EDITOR'S CHOICE - 2008
Allen Ginsberg Poetry Awards,
Anthony Buccino reads HANDS IN SOCKS from his future collection CANNED.
HANDS IN SOCKS
He sat on the old couch
his head on the home-made cover of the old pillow
Snoring, mouth open, under the bright Afghan blanket
Aunt Julia knitted,
his forearms poking out in the air and his hands covered
in a pair of his white cotton socks
Dad’s hands inside those old socks were slathered in Vaseline.
He wanted to soak in Sardo bath oils but it was out of his price range so the old reliable, petroleum jelly,
filled in the sore cracks on his cold-weathered hands.
He couldn't hold a nail if he wore warm gloves
on those cold New Jersey days to protect
his leathered hands from splinters and grit.
When it got cold like this,
he longed for inside work
and, on occasion, got some.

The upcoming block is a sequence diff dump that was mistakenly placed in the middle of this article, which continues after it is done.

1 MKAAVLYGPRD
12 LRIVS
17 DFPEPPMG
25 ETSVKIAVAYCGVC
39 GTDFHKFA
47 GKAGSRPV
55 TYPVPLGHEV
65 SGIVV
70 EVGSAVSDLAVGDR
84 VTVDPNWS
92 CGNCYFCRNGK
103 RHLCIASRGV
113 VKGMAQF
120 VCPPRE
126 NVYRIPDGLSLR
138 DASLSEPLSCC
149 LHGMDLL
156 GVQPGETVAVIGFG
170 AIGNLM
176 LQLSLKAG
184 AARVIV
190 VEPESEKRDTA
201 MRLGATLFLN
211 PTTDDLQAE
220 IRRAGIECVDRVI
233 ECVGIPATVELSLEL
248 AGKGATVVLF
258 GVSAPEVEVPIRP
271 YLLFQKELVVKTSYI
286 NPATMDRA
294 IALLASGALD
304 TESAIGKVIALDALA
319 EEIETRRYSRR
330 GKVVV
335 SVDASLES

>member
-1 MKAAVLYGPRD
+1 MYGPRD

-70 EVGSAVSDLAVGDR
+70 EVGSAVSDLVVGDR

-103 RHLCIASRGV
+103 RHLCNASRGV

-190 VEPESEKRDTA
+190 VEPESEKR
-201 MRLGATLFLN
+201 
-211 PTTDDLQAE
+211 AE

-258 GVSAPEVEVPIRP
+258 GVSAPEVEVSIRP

So, I watched him snoring, his hands twitching
and his semi-conscious look around
when his dream was interrupted
by the feeling of socks on his greasy hands.
He blinked, looked at the socks,
looked at the TV, then me,
and nodded back into his fitful sleep.
I knew he longed for the expensive Sardo
and any good son would have saved up for it.
But I had little compassion for his misery
– even as I watched it
and never moved to ease his pain.
By Anthony Buccino
2008 Allen Ginsberg Awards – Editor’s Choice (reading version)
Also included in Sixteen Inches On Center